(on a related note, I remember wanting to my ‘dead inside’ depressed mind to be reflected on my outside – I wanted to be skin and bone; I wanted to look dead.)
So I’m currently on instagram (@niamhlah) and have been using the tag #noED – not sure if this has been used before, but to me it means not going back to that horrific, exhausting way of life from my disordered eating days, which I’ve found immensely difficult whenever I’ve tried to lose weight in the past; instead, I want to have healthy habits, enjoy exercise, enjoy myself, eat food and not hate it, and look after myself. I want to respect myself.
I’m going to (attempt) to post updates on #noED with things that have helped me. Maybe other people who’ve experienced disordered eating might find something helpful?
I’m not too sure about posting current weights and goal weights and weight loss numbers, but I’ll think about it.
- NOT weighing myself every day: this is hard, as I want to confirm with myself that I haven’t gained (which used to be a very big fear), and that I haven’t stayed the same weight (which also used to be a very big fear!). I admit that I have weighed myself a little too often this week, but as of Thursday I’ve decided not to weigh myself ’til Sunday, which gives me three days. I guess I’ll have to wean myself off my anxious relationship with the scales.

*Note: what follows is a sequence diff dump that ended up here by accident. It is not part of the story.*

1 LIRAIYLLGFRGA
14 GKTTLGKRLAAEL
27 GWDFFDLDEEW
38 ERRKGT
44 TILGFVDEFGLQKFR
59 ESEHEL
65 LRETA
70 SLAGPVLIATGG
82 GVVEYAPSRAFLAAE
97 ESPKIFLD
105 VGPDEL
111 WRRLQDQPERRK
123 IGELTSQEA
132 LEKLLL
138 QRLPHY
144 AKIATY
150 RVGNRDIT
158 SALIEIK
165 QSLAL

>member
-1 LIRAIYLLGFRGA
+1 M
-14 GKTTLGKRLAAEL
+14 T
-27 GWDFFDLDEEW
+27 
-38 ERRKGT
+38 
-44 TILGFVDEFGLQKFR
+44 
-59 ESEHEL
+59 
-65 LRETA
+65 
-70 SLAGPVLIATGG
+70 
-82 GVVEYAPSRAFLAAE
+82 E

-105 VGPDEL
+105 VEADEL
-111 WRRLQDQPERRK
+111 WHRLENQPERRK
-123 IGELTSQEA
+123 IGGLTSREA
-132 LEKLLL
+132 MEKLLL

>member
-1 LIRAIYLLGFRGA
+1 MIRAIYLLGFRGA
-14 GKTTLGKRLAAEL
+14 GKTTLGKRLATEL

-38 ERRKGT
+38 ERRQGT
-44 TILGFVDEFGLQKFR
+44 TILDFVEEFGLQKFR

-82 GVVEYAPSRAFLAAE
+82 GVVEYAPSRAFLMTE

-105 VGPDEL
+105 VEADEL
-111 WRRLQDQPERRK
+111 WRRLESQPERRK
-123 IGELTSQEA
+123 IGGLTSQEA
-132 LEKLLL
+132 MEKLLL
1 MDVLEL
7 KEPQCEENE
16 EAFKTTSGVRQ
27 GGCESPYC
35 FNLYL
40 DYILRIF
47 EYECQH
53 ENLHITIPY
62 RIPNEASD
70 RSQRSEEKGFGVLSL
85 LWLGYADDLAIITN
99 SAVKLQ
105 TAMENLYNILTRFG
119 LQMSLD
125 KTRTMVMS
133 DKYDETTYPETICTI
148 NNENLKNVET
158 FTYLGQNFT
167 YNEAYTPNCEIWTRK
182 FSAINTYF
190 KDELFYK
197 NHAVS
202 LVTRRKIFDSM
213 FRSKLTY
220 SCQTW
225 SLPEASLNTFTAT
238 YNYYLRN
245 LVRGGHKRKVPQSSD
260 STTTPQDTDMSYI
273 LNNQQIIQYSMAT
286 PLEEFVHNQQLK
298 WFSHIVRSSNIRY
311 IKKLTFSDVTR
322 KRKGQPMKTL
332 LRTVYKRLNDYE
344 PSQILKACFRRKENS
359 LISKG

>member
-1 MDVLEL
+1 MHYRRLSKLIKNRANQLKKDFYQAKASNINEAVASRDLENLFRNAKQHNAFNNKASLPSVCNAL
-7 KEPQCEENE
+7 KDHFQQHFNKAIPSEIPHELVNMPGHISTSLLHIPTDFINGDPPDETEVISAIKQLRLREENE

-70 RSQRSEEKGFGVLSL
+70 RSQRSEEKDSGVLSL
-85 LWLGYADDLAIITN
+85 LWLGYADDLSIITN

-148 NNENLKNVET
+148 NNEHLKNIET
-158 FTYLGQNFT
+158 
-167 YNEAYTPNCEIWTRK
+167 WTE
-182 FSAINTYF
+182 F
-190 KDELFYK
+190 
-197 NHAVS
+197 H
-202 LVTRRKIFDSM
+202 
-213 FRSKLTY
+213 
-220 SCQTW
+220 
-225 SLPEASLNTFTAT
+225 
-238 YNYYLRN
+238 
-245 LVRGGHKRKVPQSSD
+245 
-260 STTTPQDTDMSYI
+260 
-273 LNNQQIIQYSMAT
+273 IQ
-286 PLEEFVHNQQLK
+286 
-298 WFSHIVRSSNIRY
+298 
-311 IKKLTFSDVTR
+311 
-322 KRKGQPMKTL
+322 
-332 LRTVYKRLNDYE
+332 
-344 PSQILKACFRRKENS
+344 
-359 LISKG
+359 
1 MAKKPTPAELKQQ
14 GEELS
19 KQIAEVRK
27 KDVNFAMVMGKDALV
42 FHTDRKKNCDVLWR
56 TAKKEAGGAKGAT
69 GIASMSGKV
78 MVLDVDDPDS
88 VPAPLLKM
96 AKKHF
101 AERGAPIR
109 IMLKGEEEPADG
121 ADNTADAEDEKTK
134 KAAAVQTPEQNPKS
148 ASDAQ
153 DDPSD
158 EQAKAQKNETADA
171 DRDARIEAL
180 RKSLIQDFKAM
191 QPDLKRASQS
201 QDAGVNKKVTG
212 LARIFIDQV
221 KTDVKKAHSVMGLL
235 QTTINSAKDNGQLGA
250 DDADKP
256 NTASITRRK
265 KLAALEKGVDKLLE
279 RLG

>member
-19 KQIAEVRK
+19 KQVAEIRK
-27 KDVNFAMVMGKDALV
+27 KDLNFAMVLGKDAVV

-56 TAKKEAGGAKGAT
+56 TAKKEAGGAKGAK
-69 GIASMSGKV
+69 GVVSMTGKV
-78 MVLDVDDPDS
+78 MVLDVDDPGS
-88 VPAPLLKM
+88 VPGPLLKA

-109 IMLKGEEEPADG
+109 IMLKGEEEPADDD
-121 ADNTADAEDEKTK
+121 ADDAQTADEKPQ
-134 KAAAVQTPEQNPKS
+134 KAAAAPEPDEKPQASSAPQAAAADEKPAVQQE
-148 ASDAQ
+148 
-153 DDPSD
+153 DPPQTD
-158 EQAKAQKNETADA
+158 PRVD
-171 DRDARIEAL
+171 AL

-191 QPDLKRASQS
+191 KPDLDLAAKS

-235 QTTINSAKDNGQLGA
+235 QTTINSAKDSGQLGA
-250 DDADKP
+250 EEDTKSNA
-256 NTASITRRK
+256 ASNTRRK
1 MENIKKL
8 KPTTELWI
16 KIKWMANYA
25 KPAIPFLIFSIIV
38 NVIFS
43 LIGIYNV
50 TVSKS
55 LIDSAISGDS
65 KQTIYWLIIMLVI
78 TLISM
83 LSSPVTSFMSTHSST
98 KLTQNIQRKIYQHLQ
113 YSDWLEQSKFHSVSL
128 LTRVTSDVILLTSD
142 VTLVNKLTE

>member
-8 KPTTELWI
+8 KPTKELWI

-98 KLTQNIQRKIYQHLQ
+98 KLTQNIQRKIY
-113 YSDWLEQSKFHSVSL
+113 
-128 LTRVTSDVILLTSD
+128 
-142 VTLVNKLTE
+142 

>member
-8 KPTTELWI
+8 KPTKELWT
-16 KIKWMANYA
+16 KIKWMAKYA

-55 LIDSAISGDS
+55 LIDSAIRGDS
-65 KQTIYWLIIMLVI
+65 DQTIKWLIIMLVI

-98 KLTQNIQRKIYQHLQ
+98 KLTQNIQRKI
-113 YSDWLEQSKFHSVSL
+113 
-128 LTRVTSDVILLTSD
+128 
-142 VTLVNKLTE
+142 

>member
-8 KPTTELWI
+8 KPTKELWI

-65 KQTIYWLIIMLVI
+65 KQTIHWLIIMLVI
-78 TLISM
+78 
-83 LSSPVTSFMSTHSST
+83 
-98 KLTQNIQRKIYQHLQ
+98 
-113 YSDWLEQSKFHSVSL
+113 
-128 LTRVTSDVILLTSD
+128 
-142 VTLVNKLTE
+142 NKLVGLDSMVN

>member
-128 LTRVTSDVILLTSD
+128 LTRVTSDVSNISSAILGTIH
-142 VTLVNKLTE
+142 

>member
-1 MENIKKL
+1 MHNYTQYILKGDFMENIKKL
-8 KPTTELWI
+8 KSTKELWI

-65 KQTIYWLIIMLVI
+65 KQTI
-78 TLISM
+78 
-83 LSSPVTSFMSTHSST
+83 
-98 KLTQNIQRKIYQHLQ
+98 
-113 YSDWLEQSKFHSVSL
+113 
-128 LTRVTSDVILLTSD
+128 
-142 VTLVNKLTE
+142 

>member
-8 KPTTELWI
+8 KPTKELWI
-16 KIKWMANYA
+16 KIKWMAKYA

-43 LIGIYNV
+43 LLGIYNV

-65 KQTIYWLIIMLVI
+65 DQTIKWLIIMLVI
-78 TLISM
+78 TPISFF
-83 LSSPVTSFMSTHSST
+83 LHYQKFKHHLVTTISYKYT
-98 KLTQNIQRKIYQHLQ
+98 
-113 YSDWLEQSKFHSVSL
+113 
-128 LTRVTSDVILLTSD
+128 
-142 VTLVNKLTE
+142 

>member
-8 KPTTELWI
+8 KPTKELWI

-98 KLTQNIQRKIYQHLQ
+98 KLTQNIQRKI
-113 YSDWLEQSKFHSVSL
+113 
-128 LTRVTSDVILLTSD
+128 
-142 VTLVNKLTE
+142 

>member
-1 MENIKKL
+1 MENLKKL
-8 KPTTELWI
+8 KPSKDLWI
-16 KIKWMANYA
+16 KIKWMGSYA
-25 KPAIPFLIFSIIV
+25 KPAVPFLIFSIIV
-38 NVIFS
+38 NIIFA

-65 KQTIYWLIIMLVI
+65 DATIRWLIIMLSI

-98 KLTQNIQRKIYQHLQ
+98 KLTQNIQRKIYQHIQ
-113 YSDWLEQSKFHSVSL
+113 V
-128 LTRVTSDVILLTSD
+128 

- NOT calorie counting: to be fair, I do calorie count – but at the end of the day. I don’t pre-plan my calories for the day or the following day, I just limit myself to a couple of option that I can slightly vary, like eggs on toast (maybe today with baby spinach, maybe scrambled tomorrow…maybe I’ll try those banana-egg pancakes??) or porridge. I feel more comfortable having a general idea of what I’m going to eat, but not forcing myself to have a particular food when I don’t want to, just because I planned in the day before. I add them all up before I decide on dinner, and it seems I’ve been doing well and making healthy choices, as I have a solid and healthy amount left to feed myself with.